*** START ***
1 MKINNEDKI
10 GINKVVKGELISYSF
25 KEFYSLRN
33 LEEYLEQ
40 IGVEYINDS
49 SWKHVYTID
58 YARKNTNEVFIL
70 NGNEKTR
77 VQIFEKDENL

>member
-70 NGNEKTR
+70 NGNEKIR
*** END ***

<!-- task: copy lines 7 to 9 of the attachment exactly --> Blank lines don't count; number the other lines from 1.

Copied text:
58 YARKNTNEVFIL
70 NGNEKTR
77 VQIFEKDENL